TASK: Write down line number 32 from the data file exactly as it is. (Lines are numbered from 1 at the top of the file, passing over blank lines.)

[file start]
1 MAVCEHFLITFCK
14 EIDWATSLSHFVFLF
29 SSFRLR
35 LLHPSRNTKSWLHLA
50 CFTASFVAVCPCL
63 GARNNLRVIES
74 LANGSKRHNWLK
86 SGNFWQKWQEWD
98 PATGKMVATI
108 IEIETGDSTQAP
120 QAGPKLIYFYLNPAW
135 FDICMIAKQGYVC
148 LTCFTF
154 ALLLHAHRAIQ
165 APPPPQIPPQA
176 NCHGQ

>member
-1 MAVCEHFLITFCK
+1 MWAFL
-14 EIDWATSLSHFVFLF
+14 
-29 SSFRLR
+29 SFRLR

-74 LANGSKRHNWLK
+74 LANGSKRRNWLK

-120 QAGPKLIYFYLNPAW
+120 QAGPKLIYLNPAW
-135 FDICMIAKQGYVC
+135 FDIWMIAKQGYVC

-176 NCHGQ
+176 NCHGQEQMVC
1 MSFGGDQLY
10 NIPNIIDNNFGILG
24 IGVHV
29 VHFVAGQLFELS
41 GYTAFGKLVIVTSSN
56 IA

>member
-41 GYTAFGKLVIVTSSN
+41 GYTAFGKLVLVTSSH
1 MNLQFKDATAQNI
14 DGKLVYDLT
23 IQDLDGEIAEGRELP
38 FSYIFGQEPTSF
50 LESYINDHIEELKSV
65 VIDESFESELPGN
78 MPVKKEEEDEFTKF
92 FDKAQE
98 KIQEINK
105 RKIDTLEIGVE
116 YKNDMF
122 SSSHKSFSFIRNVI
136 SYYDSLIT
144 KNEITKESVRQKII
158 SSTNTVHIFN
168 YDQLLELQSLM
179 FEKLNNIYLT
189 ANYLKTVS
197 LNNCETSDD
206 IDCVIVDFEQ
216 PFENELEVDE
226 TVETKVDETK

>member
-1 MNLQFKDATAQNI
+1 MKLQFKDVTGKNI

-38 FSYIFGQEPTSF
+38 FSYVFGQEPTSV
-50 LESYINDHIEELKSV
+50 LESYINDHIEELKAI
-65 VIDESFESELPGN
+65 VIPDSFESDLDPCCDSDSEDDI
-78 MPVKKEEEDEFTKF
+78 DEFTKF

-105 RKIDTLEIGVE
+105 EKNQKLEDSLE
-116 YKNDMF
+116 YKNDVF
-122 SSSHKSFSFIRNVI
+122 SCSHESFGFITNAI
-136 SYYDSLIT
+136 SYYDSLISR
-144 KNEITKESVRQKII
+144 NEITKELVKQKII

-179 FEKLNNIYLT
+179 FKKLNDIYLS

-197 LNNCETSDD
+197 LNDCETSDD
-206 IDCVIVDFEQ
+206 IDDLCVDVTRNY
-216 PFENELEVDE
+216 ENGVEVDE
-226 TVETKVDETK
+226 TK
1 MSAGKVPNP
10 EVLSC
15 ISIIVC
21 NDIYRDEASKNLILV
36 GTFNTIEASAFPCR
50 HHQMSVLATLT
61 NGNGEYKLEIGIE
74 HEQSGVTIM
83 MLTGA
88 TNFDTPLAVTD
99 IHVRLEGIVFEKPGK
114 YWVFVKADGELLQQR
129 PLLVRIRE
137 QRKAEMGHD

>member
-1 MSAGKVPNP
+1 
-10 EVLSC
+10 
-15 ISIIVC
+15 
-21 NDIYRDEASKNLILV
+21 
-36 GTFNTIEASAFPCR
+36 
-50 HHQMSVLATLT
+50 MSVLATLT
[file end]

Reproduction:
1 MSFGGDQLY